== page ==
This method is obviously dependent on rain, but we have found that the trace minerals that are found in rain water are beneficial ( highly recommend a Seagull filtration system for pottable water )
We have been known to take advantage of rain showers by scrubbing the boat during the storms,,letting Mother Nature do the rinse , and heck we killed two birds with one stone by washing the boat and us too! While we are speaking of water, your holding tanks need to give you as much range as you feel comfortable with. (hint...don't head to the Jumentos or the Dry Tortugas with water for only a week.)
Linda does metal and glass weekly, and I do the bottom monthly ( just did this last week, with Shay's help (ESCAPE) it took two hours using two hooka rigs)
Speaking of maintenance, the more systems you have, obviously it's more work and costs. While some would say that SeaVeyor is complex, and I agree, she is full of equipment, but she is easy to service , due to the fact of her builder ( Don P. ) he made all systems easily accessible ( what I was getting at earlier) Still, it is time consuming and you can't get behind.
One of the most talked about subjects for cruisers is heads ( toilets for you land lubbers) This subject has been known to end marriages. All joking aside, the head system on SeaVeyor has cost me more loss of sleep and hair , then any other system. While the system was and still is state of art, she has been a nightmare for me. I will say the folks at Headhunter have supported me after a rocky start. They have bent over backwards to keep us working. As we speak, we have 3 spare Excaliber pumps (at a cost of $1200.00 per unit) with two more waiting for us back at Morehead and two Shur-flow pumps provided by Headhunter while they waited for a shipment from Italy. ( Sorry, but Italians should stick to making Pasta!) It would never fail that we would lose a pump during a visit from our friends. 9 failed pumps in 2 and a half years is unacceptable. As is turns out, Headhunter had a massive amount of failed pumps that has taken them 2 years to resolve. With that said, knock on wood, we are good to go!
Next is the ability to make power and your consumption of it. With today's advancement in solar and wind technology, you can't leave the dock without some form of solar system. Redundancy in all systems is crucial, with your energy system at the top of the list. I was amazed to find many vessels relying on only one or two sources for power. Often, it was there main alternator and a generator set. No longer can one use the excuse that you lack real estate to mount sufficient panels. As today's panels are far more advanced than what was available 3 years ago. We currently have 6 panels putting out 450 watts and a house bank of 1,000 ah. , two 160 amp charging alternators, and two 110 amp mains used while running with a 5.5kw gen set as back up. I plan on replacing the old Siemens 75watt with newer and larger panels, if SeaVeyor has not been sold. With new LED lights available, you need to replace those old halogen power and heat monsters. We have replaced over 30 and it makes a huge difference ( including spreader and cockpit lights )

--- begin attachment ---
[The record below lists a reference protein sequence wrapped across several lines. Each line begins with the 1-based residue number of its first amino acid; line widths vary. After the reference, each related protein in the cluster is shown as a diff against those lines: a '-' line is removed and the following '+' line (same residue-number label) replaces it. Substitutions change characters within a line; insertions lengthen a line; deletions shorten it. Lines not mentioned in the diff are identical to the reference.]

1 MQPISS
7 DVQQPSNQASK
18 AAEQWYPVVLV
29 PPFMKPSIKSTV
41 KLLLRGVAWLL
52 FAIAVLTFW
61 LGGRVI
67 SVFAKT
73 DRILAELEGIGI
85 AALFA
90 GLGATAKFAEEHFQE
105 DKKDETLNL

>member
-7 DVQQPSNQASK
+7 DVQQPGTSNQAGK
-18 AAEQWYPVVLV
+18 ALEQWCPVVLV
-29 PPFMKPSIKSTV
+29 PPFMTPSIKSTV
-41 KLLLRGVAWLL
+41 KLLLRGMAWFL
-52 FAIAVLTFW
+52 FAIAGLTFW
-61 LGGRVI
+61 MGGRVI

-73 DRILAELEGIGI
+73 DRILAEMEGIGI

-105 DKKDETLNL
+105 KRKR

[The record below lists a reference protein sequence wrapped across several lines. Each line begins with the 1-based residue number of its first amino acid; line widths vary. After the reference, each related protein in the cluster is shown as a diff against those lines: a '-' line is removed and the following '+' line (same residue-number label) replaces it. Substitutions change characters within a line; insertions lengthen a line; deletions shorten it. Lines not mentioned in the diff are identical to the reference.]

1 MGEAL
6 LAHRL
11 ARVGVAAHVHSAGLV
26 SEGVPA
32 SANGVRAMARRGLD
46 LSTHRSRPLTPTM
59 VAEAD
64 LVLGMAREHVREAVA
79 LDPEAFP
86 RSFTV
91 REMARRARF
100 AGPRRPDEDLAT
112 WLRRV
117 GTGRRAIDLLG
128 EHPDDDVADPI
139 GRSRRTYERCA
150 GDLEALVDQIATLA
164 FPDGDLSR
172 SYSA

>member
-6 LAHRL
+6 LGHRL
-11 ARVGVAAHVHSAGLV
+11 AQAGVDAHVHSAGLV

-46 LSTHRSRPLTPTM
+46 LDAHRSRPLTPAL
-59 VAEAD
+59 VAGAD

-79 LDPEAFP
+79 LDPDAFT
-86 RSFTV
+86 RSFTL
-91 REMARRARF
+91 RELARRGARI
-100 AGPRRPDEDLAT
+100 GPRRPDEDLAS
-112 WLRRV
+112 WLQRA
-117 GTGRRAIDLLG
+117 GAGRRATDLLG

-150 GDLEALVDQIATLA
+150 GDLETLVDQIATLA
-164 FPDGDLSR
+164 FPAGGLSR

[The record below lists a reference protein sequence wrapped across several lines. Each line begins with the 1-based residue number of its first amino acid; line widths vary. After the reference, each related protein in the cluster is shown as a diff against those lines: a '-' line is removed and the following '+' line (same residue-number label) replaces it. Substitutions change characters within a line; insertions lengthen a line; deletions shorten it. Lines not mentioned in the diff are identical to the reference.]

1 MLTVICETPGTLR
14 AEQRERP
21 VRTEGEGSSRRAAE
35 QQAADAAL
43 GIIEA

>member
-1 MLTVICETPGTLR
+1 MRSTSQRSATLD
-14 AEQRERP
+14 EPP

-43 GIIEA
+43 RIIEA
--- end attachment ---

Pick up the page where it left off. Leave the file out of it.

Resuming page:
All of the above systems (and the ones not mentioned) will require servicing at some point and time, that's a known. It's the surprises that can get expensive. Speaking of surprises, there is a creature(s) that are often found on boats who are related to his land based cousin "Murphy". When GREMLINS are discovered on your vessel you MUST destroy them quickly before they have a chance to reproduce. Gremlins favorite hideing areas are often found in your electric panel or inverter once there they will loosen or break connections..............90% of failed systems can be traced to Gremlins.............:)
Ok, I'm done, off to change oil in the mains and gen-set (100hr intervals).
Linda is going to fuss at me for sounding too negative, but I'm not really. All of the above is part of cruising. The more that you can do with parts and tools on board , the better and often longer your cruising experience will be. The great part is that your next door neighbor might be a retired electrical engineer or a helicopter mechanic or a heart surgeon and willing to jump on board and assist you with your projects. In all anchorages, there is a wealth of information just waiting for you to ask.
This has been our experience and has led to what we know will be lifelong friendships. The quality of people that you meet along the journey, the quality of lifelong memories you experience, is why we are cruising. "It's all good".
See what happens when you get the Captain started??? OK, now for just an update on what and where we are... We've been back in Marathon for the past month and are really enjoying it... All of our cruising neighbors are nice. We listen to the Cruisers Net every 9am for all the local announcements and such. They have a weekly get together for meets and greets, weekly get togethers under the Tiki hut on Saturdays and usually show a movie up at the marina on Thursdays...Having our bikes has made a great difference. You can get local fresh seafood within walking distance, frest veggies etc... and bike to several stores. Having the "gotta be doing something" personality that I have, well, I've found some new hobbies... I've made 6 crochet scarves, more jewelry, and just completed my first pine needle basket! It won't win any prizes, but I made the bugger from start to finish.
I guess this blog is long enough ..so, catch ya later... Dwayne, Linda and the Cats.